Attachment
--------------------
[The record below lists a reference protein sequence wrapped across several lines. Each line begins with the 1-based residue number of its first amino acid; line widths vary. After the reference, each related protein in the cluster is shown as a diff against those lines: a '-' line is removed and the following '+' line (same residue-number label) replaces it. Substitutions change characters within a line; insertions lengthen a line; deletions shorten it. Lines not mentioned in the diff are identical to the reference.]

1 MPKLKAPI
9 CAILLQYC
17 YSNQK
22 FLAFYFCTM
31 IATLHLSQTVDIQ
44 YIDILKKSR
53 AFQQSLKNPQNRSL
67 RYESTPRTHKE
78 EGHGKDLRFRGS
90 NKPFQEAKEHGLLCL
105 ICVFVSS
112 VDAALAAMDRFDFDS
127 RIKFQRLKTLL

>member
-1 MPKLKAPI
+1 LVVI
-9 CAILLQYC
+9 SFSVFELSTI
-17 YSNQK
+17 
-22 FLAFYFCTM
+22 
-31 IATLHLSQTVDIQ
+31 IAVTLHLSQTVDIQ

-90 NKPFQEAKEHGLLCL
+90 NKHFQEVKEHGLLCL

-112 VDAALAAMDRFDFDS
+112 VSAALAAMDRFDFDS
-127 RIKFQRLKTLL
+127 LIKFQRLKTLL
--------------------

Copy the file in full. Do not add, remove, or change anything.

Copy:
[The record below lists a reference protein sequence wrapped across several lines. Each line begins with the 1-based residue number of its first amino acid; line widths vary. After the reference, each related protein in the cluster is shown as a diff against those lines: a '-' line is removed and the following '+' line (same residue-number label) replaces it. Substitutions change characters within a line; insertions lengthen a line; deletions shorten it. Lines not mentioned in the diff are identical to the reference.]

1 MPKLKAPI
9 CAILLQYC
17 YSNQK
22 FLAFYFCTM
31 IATLHLSQTVDIQ
44 YIDILKKSR
53 AFQQSLKNPQNRSL
67 RYESTPRTHKE
78 EGHGKDLRFRGS
90 NKPFQEAKEHGLLCL
105 ICVFVSS
112 VDAALAAMDRFDFDS
127 RIKFQRLKTLL

>member
-1 MPKLKAPI
+1 LVVI
-9 CAILLQYC
+9 SFSVFELSTI
-17 YSNQK
+17 
-22 FLAFYFCTM
+22 
-31 IATLHLSQTVDIQ
+31 IAVTLHLSQTVDIQ

-90 NKPFQEAKEHGLLCL
+90 NKHFQEVKEHGLLCL

-112 VDAALAAMDRFDFDS
+112 VSAALAAMDRFDFDS
-127 RIKFQRLKTLL
+127 LIKFQRLKTLL